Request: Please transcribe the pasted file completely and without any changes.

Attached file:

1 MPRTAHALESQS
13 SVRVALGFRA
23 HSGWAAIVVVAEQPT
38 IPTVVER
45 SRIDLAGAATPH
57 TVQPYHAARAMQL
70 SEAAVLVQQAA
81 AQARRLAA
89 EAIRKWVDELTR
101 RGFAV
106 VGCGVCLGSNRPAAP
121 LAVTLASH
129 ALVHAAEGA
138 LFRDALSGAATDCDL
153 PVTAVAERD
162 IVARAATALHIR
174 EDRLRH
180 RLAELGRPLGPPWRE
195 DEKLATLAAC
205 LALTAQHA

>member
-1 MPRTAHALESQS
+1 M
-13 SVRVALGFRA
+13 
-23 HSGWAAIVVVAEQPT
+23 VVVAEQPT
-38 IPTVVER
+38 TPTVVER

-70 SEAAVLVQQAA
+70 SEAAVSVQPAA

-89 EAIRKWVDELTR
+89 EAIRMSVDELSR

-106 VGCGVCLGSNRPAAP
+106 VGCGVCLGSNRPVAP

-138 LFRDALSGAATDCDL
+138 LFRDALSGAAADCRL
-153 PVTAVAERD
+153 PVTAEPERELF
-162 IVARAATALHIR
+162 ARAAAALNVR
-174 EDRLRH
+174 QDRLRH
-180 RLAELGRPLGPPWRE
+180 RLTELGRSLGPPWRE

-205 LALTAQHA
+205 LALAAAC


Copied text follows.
1 MPRTAHALESQS
13 SVRVALGFRA
23 HSGWAAIVVVAEQPT
38 IPTVVER
45 SRIDLAGAATPH
57 TVQPYHAARAMQL
70 SEAAVLVQQAA
81 AQARRLAA
89 EAIRKWVDELTR
101 RGFAV
106 VGCGVCLGSNRPAAP
121 LAVTLASH
129 ALVHAAEGA
138 LFRDALSGAATDCDL
153 PVTAVAERD
162 IVARAATALHIR
174 EDRLRH
180 RLAELGRPLGPPWRE
195 DEKLATLAAC
205 LALTAQHA

>member
-1 MPRTAHALESQS
+1 M
-13 SVRVALGFRA
+13 
-23 HSGWAAIVVVAEQPT
+23 VVVAEQPT
-38 IPTVVER
+38 TPTVVER

-70 SEAAVLVQQAA
+70 SEAAVSVQPAA

-89 EAIRKWVDELTR
+89 EAIRMSVDELSR

-106 VGCGVCLGSNRPAAP
+106 VGCGVCLGSNRPVAP

-138 LFRDALSGAATDCDL
+138 LFRDALSGAAADCRL
-153 PVTAVAERD
+153 PVTAEPERELF
-162 IVARAATALHIR
+162 ARAAAALNVR
-174 EDRLRH
+174 QDRLRH
-180 RLAELGRPLGPPWRE
+180 RLTELGRSLGPPWRE

-205 LALTAQHA
+205 LALAAAC